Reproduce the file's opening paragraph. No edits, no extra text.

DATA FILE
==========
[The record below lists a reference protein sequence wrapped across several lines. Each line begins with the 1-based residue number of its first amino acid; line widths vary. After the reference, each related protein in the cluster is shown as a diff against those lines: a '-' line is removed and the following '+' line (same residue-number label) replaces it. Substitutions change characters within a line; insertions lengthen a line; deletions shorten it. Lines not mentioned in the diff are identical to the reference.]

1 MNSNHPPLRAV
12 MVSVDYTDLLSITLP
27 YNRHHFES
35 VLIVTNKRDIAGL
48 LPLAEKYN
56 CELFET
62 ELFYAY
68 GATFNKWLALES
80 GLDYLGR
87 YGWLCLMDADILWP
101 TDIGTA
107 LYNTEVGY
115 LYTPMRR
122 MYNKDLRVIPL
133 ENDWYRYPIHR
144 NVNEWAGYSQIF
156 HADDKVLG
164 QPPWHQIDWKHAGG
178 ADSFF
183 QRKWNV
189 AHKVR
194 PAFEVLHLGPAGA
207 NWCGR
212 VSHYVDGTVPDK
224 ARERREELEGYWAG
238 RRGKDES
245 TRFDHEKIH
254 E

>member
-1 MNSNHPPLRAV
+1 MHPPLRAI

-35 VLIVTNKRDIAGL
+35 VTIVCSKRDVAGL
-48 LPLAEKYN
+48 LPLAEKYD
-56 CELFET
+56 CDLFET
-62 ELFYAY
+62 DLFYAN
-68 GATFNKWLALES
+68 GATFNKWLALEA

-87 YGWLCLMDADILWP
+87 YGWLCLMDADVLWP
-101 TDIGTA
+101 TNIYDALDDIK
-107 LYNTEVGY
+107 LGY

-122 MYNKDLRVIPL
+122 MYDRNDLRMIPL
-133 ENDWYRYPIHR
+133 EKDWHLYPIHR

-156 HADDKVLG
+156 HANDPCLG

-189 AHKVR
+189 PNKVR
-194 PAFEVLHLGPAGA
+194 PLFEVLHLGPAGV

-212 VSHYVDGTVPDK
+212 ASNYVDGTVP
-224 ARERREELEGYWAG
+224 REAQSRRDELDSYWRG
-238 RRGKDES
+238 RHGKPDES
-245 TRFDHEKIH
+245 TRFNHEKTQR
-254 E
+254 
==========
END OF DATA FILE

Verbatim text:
[The record below lists a reference protein sequence wrapped across several lines. Each line begins with the 1-based residue number of its first amino acid; line widths vary. After the reference, each related protein in the cluster is shown as a diff against those lines: a '-' line is removed and the following '+' line (same residue-number label) replaces it. Substitutions change characters within a line; insertions lengthen a line; deletions shorten it. Lines not mentioned in the diff are identical to the reference.]